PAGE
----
The Greatest Man
He was the greatest man I ever knew. He’s been gone for 21 years; he’s been out of my life for longer than he was in it. My father. Today was the anniversary of his passing. He committed suicide 21 short years ago, on February 6, 1992. He was 44.
It still doesn’t make any sense to me. I’m still reeling at the injustice of it all. I was away at University, when I got the call. I’ll never forget it; I’ll remember it like it was yesterday, for probably my entire life. I hope, one day, that I’ll forget. I doubt I will. I doubt I ever will.
I remember the phone call. It was from a Captain from the Regina Police Force. He asked if I was going to be home, and if he could come by. Yes, of course. I was so naïve, I was so young, I thought he was coming to arrest me for a speeding ticket I hadn’t paid. I had no idea. I truly didn’t. Then, I got the call from my mom.
I remember panicking, answering the phone. I remember frantically telling my mom that I couldn’t talk, that the police were on their way over. Then my mother said it, she said those four words that broke my heart, “Your father is dead.” That was the exact moment in time that my heart broke. It broke, into pieces that took years to tape themselves back up. Some of the pieces are still missing.
I remember throwing the phone on the counter of the kitchen and walking away; I remember in the corner of my eye my boyfriend running for the phone, talking and hanging up to run to me. I remember the door buzzing and letting up the Police Captain. I remember this man standing there, and simply saying, “I see you’ve received the news.” It was at that moment, that I realized he wasn’t there to arrest me, and I wept. To this day, I still smile amongst the tears, when I think of that poor white dress shirt of his, that poor white dress shirt with mascara staining it.
I did things that day that only grief can cause you to do. I had to get home. I was wearing pajama bottoms and a t-shirt; I threw on a summer jacket and I was out the door. I was going home. I could drive there; my boyfriend at the time could drive; I could hitch-hike. It didn’t matter. I was going home. It was also minus 40 in Saskatchewan. I was not dressed appropriately. I didn’t feel it. I had to get home.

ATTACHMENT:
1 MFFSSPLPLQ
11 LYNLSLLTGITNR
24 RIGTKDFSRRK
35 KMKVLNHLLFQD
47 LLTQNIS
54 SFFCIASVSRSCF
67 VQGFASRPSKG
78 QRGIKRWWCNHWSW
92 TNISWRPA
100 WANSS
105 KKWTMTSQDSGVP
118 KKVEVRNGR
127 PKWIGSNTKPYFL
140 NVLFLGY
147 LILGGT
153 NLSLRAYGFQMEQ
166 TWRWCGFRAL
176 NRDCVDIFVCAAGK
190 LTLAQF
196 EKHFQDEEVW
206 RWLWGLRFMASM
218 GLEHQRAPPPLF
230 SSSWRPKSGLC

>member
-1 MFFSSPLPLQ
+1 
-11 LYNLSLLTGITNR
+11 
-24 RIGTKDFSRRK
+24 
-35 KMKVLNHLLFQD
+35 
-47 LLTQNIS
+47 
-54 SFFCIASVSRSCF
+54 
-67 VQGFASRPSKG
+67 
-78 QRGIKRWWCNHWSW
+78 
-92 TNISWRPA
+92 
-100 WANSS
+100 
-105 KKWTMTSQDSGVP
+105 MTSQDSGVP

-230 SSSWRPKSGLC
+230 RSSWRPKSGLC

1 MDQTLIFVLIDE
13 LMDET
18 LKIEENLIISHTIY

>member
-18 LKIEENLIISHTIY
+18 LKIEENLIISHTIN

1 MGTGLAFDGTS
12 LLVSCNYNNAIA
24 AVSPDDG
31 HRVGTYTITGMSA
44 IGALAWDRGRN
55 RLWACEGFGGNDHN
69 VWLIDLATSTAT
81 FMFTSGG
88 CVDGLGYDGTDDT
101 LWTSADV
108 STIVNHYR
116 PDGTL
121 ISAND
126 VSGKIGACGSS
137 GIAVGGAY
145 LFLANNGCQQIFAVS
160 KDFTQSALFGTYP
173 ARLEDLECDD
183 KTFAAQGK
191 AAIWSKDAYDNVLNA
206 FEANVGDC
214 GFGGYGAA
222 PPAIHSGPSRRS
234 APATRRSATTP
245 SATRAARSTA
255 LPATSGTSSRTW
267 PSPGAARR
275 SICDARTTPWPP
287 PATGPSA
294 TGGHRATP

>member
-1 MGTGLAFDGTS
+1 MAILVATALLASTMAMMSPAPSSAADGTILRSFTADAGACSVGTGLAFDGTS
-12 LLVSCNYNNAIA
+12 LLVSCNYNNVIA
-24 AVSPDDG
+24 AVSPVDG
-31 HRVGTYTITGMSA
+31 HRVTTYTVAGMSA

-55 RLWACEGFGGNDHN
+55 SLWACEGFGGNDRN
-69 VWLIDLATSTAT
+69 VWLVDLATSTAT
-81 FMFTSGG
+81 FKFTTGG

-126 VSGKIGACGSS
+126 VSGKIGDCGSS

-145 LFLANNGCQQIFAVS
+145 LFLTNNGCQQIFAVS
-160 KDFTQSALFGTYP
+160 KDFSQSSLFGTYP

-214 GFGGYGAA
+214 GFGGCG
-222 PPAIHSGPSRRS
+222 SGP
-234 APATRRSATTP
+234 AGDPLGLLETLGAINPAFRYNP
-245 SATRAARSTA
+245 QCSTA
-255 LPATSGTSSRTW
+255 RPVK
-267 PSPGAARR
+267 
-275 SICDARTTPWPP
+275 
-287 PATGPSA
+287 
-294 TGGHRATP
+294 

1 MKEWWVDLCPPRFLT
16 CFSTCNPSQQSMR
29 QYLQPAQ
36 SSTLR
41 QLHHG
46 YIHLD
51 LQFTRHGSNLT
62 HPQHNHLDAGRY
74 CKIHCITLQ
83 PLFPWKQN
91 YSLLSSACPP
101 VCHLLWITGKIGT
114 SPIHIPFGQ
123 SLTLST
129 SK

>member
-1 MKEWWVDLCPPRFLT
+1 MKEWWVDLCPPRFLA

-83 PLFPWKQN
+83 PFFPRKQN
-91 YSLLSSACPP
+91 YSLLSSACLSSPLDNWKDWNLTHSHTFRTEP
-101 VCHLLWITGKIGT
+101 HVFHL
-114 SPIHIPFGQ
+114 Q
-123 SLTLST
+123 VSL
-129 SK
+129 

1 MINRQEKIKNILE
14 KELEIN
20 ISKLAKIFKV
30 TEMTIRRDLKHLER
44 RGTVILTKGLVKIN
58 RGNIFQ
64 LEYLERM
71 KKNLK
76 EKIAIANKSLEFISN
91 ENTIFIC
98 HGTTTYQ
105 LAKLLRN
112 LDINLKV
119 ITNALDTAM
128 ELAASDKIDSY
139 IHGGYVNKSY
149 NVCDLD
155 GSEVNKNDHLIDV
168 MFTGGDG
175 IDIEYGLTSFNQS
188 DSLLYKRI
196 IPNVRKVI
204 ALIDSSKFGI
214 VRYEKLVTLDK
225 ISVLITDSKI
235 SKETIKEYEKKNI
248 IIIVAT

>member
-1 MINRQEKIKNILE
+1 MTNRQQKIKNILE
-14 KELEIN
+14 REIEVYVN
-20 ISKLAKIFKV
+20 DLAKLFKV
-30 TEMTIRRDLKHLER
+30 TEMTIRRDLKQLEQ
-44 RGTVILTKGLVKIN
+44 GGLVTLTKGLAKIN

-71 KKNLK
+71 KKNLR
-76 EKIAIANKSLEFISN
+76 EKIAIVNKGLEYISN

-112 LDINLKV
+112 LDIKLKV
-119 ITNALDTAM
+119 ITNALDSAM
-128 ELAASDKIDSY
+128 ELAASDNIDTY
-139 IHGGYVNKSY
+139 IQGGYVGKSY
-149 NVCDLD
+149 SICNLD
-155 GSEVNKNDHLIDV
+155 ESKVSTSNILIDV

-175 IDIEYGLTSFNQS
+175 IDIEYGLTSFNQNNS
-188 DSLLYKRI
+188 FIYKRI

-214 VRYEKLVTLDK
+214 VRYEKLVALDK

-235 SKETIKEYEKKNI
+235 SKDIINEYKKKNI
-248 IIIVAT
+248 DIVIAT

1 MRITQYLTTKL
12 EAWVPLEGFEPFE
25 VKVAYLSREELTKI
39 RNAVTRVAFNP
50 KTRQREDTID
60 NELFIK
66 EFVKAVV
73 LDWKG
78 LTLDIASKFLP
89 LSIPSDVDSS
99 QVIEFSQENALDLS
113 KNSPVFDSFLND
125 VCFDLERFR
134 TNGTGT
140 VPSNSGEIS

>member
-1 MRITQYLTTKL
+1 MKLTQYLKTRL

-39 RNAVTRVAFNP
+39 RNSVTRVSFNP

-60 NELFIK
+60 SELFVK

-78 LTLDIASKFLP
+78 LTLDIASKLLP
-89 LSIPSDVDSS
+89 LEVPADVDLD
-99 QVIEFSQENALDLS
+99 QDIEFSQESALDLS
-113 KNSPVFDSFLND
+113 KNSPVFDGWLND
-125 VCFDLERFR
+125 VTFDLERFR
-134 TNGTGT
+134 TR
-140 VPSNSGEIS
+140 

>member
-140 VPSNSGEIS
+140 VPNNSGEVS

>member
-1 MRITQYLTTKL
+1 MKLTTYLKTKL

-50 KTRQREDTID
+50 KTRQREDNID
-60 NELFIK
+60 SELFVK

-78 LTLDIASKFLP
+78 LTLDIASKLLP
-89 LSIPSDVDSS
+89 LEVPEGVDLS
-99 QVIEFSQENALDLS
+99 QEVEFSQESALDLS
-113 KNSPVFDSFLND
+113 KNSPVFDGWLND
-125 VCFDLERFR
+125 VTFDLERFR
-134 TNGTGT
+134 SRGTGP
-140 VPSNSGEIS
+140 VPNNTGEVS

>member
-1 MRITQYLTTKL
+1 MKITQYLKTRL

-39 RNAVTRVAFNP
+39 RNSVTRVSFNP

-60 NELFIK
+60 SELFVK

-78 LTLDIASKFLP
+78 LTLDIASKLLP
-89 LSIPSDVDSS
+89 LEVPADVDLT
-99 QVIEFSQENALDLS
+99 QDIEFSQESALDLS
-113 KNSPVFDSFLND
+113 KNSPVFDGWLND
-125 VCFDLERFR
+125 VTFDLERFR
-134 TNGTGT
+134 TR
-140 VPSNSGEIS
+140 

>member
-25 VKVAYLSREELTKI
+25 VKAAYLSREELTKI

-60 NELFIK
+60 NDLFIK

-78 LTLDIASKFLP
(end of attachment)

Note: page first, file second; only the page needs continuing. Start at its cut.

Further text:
I remember driving for six hours, and seeing the scene, as it was. I remember that moment I changed. I remember growing up. I instantly became an adult. It became real. Grief makes you do incredible things. It probably explains why I became a safety officer.
There is a stigma to suicide. You can’t talk about it. It’s hidden, deep and dark; it’s the over-whelming secret that the survivor’s hide from the world. Instead of being able to share, instead I/we feel guilt over what happened. Instead of being able to share, instead of being able to connect with other survivor’s, instead – all I want to do is bury the secret so that people don’t think poorly of me.
I know that I told him every chance I could that I loved him, I know he returned that every chance he could in return. I remember his actions. I remember the love of horses he instilled in me. I remember how he taught me to always do the right thing, regardless of who was watching. I remember the morals, ethics and values he drilled into me. I remember. I remember him. I mourn what he missed. What he missed, by his choice.
He was the greatest man I ever knew. He also went through unspeakable things that best remain unspoken. However, he missed his daughters – he had three of us – getting married. He missed his grandchildren; he had four boys and two girls – one set of indomitable twins. He missed on so much. He missed out on a lifetime of love.
There has been change, since my father. There are no longer as many of the judgmental views. There has been a focus more on compassion, verses judgment. Compassion, verses judging.
I want to stand up to suicide. This is my first step.
I miss you dad. Every day.